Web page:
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Posted by on April 25, 2011 in Abundance, garden, Japan


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Simplifying My Blog

Lately, I’ve increased my playload. Something needs to give.

The good news is I will continue blogging about Japan on Mondays and My Experiences With Abundance on Wednesdays and miscellany on Fridays.

The bad news is I am leaving my comments off and I will only be commenting on your blogs infrequently.

I appreciate all the comments and blog support I’ve received. It’s been fun.

Ideally in a month or two I will be set up to receive tweets and keep up that way. We’ll see.

Have your best day ever!

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Posted by on April 22, 2011 in writing


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I have heard it said to give of the overflow. My experience has been that this is an excellent way to avoid some problems.

When you give of the overflow, you don’t deplete yourself. You give from your excess, after your own needs have been taken care of.

This doesn’t mean you don’t put yourself out and give a lot. It does mean you keep an awareness of your needs and take care of yourself first. By doing this you are able to be at the ready to help take care of others. By depleting yourself, you are much less use to anyone.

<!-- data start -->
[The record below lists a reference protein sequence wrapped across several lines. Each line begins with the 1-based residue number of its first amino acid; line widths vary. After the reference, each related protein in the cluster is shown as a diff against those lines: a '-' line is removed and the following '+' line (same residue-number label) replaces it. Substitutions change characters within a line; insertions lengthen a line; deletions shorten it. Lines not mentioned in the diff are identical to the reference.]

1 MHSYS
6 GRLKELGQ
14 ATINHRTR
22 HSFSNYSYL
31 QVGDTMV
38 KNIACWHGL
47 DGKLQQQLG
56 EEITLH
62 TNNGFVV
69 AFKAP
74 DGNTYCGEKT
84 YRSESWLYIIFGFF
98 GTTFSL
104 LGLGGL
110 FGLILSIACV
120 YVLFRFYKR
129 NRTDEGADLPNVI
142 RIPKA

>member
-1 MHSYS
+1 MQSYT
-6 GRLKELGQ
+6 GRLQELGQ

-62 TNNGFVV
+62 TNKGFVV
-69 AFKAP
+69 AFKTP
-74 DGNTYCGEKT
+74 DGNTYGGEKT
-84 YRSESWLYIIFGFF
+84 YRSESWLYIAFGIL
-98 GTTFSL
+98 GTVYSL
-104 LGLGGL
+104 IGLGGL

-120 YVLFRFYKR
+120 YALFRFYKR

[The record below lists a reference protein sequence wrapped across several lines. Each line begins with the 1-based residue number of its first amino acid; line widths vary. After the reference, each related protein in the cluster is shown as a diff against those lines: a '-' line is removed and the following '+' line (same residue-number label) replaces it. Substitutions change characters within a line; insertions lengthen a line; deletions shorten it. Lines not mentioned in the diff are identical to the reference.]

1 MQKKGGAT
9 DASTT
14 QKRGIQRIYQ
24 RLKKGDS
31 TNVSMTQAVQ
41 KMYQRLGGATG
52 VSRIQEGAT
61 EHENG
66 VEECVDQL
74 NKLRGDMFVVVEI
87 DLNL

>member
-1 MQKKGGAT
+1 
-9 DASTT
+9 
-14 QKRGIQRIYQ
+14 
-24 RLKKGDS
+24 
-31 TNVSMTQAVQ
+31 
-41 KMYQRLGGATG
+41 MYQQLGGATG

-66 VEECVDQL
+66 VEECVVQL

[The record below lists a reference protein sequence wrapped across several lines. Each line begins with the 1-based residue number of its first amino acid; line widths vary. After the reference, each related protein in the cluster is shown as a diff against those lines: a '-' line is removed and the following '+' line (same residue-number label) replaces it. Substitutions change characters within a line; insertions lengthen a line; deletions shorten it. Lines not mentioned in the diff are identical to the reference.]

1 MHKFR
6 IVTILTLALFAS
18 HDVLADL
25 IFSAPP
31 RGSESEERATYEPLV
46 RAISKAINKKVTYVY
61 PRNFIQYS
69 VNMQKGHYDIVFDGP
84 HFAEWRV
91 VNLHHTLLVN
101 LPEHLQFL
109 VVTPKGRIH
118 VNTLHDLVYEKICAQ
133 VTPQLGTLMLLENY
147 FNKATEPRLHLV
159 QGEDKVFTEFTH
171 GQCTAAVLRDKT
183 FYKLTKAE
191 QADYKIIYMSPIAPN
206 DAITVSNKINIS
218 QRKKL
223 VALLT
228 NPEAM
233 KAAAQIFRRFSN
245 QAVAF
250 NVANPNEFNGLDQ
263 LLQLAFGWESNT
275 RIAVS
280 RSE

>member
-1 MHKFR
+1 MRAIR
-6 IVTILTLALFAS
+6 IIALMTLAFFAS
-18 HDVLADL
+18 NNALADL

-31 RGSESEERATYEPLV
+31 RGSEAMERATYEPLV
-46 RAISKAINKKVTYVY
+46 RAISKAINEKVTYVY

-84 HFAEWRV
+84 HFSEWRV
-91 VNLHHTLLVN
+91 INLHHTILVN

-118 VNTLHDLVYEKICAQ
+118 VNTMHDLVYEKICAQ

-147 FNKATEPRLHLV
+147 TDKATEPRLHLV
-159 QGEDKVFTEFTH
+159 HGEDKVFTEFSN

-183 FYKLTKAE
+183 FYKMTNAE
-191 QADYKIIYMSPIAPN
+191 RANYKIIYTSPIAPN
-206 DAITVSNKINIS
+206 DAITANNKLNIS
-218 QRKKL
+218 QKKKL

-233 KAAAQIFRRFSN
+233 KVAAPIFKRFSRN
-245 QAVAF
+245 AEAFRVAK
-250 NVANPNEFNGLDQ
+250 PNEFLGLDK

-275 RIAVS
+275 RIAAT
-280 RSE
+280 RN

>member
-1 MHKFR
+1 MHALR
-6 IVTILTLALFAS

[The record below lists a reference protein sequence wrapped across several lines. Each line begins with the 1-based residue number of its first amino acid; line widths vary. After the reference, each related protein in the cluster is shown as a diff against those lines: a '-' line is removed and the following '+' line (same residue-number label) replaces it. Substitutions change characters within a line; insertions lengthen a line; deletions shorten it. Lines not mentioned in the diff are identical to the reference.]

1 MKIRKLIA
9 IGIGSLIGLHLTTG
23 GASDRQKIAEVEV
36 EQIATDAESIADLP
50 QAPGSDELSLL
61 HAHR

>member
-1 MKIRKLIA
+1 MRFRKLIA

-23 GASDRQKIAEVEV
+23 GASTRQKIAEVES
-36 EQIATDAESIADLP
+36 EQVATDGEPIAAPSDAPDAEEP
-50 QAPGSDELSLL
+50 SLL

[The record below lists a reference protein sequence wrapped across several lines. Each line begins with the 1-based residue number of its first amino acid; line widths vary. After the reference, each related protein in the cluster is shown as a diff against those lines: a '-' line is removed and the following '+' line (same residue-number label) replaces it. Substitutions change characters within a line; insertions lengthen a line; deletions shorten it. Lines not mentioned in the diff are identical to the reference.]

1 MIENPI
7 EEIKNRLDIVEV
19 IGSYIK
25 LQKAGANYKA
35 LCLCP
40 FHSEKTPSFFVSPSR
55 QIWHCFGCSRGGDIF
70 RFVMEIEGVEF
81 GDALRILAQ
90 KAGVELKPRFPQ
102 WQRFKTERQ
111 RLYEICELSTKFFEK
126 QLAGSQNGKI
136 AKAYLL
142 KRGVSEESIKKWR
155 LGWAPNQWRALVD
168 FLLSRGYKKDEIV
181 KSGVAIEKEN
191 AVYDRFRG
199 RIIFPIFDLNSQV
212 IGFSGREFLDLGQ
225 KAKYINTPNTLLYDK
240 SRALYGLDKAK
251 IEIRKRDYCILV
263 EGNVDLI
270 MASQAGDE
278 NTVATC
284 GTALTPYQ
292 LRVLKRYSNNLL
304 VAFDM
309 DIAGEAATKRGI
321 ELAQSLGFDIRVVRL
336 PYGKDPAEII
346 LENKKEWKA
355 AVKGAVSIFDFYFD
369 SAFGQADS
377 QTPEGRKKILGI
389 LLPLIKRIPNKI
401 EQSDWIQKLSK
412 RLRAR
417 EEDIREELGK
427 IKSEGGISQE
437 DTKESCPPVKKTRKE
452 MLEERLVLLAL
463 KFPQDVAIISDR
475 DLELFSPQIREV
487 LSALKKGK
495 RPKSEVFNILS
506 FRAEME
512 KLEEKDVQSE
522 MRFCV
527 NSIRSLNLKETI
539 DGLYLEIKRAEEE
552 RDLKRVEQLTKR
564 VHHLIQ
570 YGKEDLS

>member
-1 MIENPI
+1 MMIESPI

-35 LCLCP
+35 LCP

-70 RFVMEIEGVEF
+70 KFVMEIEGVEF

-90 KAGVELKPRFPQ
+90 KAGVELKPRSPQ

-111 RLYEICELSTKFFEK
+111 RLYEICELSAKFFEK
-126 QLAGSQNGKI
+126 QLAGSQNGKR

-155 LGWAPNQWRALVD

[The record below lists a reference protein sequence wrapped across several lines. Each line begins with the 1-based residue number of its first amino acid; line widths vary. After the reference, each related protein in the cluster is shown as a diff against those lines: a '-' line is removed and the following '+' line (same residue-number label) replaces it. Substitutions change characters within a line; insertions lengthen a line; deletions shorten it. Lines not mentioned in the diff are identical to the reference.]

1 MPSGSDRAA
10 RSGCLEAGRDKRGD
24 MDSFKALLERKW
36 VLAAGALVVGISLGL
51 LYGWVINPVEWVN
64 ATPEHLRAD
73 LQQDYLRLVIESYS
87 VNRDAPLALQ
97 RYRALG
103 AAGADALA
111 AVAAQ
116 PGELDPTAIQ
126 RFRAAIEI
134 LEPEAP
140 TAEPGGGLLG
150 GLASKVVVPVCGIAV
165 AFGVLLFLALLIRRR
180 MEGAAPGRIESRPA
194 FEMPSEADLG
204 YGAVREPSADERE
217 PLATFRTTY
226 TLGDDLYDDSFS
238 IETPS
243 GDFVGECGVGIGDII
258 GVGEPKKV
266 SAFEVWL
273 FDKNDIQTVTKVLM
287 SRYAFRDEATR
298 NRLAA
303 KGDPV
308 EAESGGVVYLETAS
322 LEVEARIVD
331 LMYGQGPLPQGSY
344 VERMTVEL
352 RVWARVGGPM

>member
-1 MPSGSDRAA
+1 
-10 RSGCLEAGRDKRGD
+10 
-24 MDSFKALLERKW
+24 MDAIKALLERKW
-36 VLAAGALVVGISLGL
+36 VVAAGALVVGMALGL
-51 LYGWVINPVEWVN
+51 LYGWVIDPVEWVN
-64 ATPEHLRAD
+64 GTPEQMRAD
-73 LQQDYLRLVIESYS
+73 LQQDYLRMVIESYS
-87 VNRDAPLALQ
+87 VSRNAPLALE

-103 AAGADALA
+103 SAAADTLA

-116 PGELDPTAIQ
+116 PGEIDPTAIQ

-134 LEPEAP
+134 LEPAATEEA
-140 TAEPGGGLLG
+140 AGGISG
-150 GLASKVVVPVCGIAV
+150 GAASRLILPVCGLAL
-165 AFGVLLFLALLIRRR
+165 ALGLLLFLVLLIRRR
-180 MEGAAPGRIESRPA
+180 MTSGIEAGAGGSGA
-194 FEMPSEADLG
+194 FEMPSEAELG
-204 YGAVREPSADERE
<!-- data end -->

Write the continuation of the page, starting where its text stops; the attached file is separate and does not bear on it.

It’s like on airplanes, if you are with someone who needs assistance, take care of yourself, ( put on your own oxygen mask first.)

It is also useful as a criteria for saying no. I’m envisioning a world where it is as acceptable to say, ‘self first’ as it is to say ‘family first.’

© 2011 Jeanne Litt, All rights reserved.

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Posted by on April 20, 2011 in Abundance


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Travel Japan — Fushimi Inari Shrine

After touring the Tofukuji Monastery, I could walk to the Fushimi Inari Shrine. My directions were to exit out of the south gate.

Lucky for me, no one understood me when I asked where the south gate was. If I thought to draw a picture of a compass or even write out south gate, they probably would have understood. The lucky part is without knowing which direction to go, I took a taxi.

The driver was probably my favorite taxi driver of all time. He had some command of English. He figured out that I had never been to the shrine before.

When we got close to the gates, I saw restaurants and called out to please stop. He looked perplexed so I said, I am hungry. He replied –

Ah, I understand hungry.

He continued driving into the temple and left me off in front of a temple restaurant. He told me if I didn’t find anything I liked there, that there were other places to eat and pointed them out.

When I got out of the car, he got out and took both my hands in his. He told me not to just look at the temple building. He said to be sure and go behind the temple and follow the trail. I had no clue what he was talking about, but I got the intensity of his good wishes for me.